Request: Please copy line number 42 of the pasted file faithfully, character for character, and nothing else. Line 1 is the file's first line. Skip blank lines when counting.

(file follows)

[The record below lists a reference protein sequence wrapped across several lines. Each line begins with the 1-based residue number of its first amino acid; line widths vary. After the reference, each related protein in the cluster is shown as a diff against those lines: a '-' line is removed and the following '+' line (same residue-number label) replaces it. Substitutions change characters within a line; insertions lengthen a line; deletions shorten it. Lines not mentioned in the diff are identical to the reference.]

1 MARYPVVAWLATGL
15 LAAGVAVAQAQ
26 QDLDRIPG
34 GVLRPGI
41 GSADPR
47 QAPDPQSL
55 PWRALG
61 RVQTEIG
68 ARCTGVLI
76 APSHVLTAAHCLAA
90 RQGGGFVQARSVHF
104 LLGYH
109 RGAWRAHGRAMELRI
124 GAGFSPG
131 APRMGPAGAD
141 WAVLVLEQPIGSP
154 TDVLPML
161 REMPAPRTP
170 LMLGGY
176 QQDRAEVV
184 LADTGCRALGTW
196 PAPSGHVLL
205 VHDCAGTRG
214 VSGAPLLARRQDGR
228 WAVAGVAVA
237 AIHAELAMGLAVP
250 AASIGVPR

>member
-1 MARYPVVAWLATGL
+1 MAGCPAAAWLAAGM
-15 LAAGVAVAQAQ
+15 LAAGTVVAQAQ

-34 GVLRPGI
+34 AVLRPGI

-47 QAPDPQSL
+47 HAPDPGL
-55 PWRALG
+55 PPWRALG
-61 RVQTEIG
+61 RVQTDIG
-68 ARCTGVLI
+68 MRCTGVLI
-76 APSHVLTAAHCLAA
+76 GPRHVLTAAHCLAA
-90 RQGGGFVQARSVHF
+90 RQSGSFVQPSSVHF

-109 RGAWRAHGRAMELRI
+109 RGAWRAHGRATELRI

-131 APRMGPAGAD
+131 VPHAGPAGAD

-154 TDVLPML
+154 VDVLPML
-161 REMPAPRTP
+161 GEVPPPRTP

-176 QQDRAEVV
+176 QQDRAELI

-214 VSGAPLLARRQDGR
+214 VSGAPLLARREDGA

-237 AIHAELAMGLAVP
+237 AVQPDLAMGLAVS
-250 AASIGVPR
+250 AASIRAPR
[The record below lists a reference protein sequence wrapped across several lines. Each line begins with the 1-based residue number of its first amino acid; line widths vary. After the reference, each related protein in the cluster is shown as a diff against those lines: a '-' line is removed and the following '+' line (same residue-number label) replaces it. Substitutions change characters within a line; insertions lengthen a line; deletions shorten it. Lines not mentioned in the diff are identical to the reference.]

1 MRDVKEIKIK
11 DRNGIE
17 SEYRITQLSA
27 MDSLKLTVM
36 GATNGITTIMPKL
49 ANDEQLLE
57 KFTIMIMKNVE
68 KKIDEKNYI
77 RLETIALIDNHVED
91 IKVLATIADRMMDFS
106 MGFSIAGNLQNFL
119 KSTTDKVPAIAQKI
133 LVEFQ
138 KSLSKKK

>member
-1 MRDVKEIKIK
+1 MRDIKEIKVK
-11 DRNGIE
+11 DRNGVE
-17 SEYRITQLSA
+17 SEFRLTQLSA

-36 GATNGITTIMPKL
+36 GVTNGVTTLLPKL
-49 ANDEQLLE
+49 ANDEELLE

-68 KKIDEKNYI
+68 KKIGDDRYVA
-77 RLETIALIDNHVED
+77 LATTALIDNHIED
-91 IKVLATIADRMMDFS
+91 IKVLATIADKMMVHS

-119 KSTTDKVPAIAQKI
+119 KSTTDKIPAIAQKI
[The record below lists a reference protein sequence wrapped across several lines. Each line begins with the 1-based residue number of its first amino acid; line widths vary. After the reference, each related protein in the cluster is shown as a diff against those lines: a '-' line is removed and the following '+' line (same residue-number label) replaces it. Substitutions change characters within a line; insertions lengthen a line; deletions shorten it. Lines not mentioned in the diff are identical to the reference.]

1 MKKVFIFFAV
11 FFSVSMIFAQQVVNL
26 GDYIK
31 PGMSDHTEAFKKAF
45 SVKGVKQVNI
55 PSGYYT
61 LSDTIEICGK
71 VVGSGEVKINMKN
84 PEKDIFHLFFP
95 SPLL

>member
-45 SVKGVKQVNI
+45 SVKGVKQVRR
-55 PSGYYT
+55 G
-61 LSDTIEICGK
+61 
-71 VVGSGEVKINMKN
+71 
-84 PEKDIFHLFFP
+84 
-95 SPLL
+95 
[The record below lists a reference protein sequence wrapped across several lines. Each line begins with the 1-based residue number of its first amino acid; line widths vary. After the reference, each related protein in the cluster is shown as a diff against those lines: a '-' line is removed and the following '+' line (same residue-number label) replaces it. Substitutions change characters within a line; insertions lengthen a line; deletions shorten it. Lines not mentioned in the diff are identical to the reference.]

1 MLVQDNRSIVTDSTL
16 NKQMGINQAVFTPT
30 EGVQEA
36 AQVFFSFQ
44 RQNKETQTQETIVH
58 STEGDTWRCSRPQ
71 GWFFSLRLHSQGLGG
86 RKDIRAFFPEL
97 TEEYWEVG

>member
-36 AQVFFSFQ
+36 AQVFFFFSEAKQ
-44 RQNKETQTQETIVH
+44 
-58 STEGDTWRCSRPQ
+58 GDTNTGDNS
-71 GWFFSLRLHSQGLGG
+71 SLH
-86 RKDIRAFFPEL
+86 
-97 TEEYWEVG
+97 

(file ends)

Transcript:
-68 ARCTGVLI